Saturday, October 21, 2006

L'expérience de Milgram

The Milgram experiment shows how far most people will go in causing pain to another when instructed to do so by someone in authority. (Over 60% will do as instructed; over 90% if there is a colleague with them who complies fully.)

Reading of the violence done to captives over the years, both by criminals and the military, I conclude that the only safe thing is to do everything possible to avoid giving them power over you in the first place. Once they have that power, they are free to vent their anger, their frustrations, their plain meanness and murderousness, on you.

It is critical that we understand the implications of Milgram's findings to current times. In the name of 'anti-terror', security forces are being increased and restrictive laws enacted, with martial law contingencies and talk of internment camps. That means more people with more power over us.

This video shows a participant undergoing the experiment:
L'expérience de Milgram.

The experiment explained in Wikipedia:
"In response to a newspaper ad offering $4.50 for one hour's work, an individual turns up to take part in a psychology experiment investigating memory and learning. He is introduced to a stern looking experimenter in a white coat and a rather pleasant and friendly co-subject. The experimenter explains that the experiment will look into the role of punishment in learning, and that one will be the 'teacher' and one will be the 'learner'. Lots are drawn to determine roles, and it is decided that the individual who answered the ad will become the 'teacher'.

The learner is taken to a room and strapped in a chair and an electrode is placed on his arm. The teacher is taken to an adjoining room and instructed to read a series of questions. If the learner gets the answer correct, then they move on to the next word. If the answer is incorrect, the teacher must administer a shock to the learner.

The generator has 30 switches, each labeled with a voltage from 15 up to 450 volts, rated from 'slight shock' to 'danger: severe shock'. The final two switches are labeled 'XXX'. The teacher must increase the shock each time the learner misses a word in the list. In fact, the learner is an actor and does not actually receive a shock."
More on the Milgram experiment:
A lesson in depravity, peer pressure, and the power of authority.

Milgram wrote, in the article "The Perils of Obedience":
"The legal and philosophic aspects of obedience are of enormous importance, but they say very little about how most people behave in concrete situations. I set up a simple experiment at Yale University to test how much pain an ordinary citizen would inflict on another person simply because he was ordered to by an experimental scientist. Stark authority was pitted against the subjects' [participants'] strongest moral imperatives against hurting others, and, with the subjects' [participants'] ears ringing with the screams of the victims, authority won more often than not. The extreme willingness of adults to go to almost any lengths on the command of an authority constitutes the chief finding of the study and the fact most urgently demanding explanation."

"One theoretical interpretation of this behavior holds that all people harbor deeply aggressive instincts continually pressing for expression, and that the experiment provides institutional justification for the release of these impulses. According to this view, if a person is placed in a situation in which he has complete power over another individual, whom he may punish as much as he likes, all that is sadistic and bestial in man comes to the fore."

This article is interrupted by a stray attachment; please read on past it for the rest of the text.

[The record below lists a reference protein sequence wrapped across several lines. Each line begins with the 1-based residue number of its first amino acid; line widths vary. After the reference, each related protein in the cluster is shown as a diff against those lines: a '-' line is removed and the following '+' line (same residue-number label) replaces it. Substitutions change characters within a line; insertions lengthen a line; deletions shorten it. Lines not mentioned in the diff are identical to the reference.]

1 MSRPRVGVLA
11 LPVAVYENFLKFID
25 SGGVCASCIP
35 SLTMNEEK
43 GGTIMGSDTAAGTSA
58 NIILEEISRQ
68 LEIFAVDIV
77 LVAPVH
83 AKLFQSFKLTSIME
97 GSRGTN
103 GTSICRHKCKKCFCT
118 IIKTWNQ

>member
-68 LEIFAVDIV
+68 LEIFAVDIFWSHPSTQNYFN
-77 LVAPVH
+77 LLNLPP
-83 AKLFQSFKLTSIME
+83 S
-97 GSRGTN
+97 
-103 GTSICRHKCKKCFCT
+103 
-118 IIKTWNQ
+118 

"This is, perhaps, the most fundamental lesson of our study: ordinary people, simply doing their jobs, and without any particular hostility on their part, can become agents in a terrible destructive process. Moreover, even when the destructive effects of their work become patently clear, and they are asked to carry out actions incompatible with fundamental standards of morality, relatively few people have the resources needed to resist authority."
One of the goals of the experiments was to see if ordinary Americans would obey immoral orders, as many Germans had done during the Nazi period.


Postscript (from Wikipedia):
"Six years later (during the height of the Vietnam War), one of the participants in the experiment sent correspondence to Milgram, explaining why he was 'glad' to have been involved despite the apparent levels of stress:
'While I was a subject [participant] in 1964, though I believed that I was hurting someone, I was totally unaware of why I was doing so. Few people ever realize when they are acting according to their own beliefs and when they are meekly submitting to authority. ... To permit myself to be drafted with the understanding that I am submitting to authority's demand to do something very wrong would make me frightened of myself. ... I am fully prepared to go to jail if I am not granted Conscientious Objector status. Indeed, it is the only course I could take to be faithful to what I believe. My only hope is that members of my board act equally according to their conscience...'"

Update, Nov 18, 2006: Google Video appear to have removed the video showing the actual Milgram experiment. There is, though, this one of a Twilight Zone episode. This, apart from the beginning and ends of the episode, is a fairly accurate portrayal of Milgram's experiment:
The Twilight Zone - Milgram's Experiment


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